Saturday, April 25, 2020
is, is not
"Instead of 'Come in' she says 'Not now.'" Like Stephen Dunn's Pagan Virtues, Tess Gallagher's Is, Is Not is a rigorous read. The poems could be described as opaque, but there's a challenge more in the use of language and the physics of situation. Association and sentences sometimes move past what I felt would normally be a comfortable, familiar stopping point. The book itself is quite a lengthy tome too. I literally felt the language trying to push itself, twist itself. Perhaps the whole "is, is not," the "two doors," is the paradox that lies within many of the poems: "sad-happy"; "live step, dead step" (with each step forward, we get a little closer to death; "steps" also lead to "mystery ... How else let difference tell you / what you are?"). The poems are often having direct conversations with others, friends, or even illustrating a conversation with something itself, like "Breath": "... breathe it / open to the glass world. It / breathes back / to prove neither it / nor you can end / this exchange of breath / for worlds." There are moments in the poems of the unending--of an almost obsessive circularity: "I come. I go. You stay. You keep on / staying. I come again. You are here." Or in the description of "March Moon": "How unsatisfying half is / even when heading / full..." Admittedly, I was doubting myself if this was at least somewhat the intended effect until I reached Gallagher's "Afterword" which, like Kimiko Hahn's essay in Foreign Bodies, gives a fascinating look into craft: "The kind of poetry that seeks a language beyond the very one in which it arrives may travel from edge to edge... I find myself trying to out-leap what I can almost say... I seem to be writing in some sense beyond language." And later "[my poems] challenge dualities which tend to blot out a range of possibilities." So yes, there is something more than just simple paradox, the simple two doors, and the simple "is, is not." Gallagher's lyricism attempts to stretch beyond.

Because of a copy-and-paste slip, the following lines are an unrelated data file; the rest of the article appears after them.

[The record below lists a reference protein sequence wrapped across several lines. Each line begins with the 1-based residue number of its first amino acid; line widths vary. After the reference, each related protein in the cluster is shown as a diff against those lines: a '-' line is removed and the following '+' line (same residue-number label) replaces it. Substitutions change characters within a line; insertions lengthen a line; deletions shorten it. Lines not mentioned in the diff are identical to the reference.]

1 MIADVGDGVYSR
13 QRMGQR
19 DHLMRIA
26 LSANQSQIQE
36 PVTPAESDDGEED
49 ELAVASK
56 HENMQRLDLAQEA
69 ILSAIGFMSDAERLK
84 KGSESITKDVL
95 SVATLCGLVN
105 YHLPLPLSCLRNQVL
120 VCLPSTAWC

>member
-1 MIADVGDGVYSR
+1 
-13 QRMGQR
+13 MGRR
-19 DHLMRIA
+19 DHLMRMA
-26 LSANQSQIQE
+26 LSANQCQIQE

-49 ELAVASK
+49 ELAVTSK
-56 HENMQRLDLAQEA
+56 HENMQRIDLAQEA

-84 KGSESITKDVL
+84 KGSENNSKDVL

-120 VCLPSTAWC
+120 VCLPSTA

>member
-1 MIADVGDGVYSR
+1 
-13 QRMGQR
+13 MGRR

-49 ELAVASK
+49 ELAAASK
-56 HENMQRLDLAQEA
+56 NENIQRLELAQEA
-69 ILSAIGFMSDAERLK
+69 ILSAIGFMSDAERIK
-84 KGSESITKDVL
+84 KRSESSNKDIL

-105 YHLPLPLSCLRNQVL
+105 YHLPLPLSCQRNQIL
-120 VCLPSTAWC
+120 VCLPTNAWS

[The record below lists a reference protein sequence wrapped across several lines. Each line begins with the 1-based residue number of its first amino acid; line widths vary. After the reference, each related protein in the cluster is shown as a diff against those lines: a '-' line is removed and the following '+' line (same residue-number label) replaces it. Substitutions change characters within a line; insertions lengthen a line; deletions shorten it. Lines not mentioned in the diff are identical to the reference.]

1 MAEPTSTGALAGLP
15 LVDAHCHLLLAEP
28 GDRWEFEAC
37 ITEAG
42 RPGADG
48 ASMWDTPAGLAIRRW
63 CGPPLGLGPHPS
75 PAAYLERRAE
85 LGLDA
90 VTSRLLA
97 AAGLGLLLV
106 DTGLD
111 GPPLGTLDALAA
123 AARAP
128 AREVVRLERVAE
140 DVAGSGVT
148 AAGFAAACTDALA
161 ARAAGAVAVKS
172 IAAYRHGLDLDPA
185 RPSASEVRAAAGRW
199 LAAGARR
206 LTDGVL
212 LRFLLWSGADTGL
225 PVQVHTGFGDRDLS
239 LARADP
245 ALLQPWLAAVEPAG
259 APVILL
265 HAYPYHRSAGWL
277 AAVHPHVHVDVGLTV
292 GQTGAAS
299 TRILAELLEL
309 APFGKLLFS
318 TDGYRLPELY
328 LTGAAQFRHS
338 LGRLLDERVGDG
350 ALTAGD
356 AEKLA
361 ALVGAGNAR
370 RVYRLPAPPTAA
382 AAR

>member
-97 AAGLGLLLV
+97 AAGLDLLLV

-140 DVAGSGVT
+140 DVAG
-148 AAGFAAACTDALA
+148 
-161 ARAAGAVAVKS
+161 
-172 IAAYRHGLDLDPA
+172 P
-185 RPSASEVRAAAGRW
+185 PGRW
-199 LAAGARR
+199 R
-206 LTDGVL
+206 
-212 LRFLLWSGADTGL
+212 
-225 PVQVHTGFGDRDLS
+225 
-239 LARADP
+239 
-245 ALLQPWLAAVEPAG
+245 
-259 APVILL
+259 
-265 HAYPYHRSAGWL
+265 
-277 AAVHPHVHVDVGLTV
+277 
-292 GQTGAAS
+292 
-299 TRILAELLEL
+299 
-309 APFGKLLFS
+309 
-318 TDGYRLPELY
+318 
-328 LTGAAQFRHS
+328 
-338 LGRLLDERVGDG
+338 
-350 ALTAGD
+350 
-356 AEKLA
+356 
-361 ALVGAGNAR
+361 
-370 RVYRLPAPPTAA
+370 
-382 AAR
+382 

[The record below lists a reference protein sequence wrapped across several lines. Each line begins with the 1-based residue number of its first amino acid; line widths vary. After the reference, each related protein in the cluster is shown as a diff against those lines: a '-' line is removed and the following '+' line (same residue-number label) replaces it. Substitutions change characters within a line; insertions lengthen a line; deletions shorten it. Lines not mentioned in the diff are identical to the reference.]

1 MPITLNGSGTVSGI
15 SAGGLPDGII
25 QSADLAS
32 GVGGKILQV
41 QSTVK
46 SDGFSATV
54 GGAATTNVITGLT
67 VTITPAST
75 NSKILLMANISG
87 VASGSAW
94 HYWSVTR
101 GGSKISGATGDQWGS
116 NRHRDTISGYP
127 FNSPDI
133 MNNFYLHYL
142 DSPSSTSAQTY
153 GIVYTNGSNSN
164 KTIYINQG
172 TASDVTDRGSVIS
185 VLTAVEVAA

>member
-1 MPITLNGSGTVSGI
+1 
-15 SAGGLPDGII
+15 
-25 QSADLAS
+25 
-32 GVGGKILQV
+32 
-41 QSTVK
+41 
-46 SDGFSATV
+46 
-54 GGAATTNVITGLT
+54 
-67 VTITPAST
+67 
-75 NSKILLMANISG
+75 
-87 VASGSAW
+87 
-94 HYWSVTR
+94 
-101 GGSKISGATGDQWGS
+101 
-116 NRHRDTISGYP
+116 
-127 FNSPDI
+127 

Posted by MrJeffery at 4:23 PM
Labels: is, is not, poems, poetry, tess gallagher
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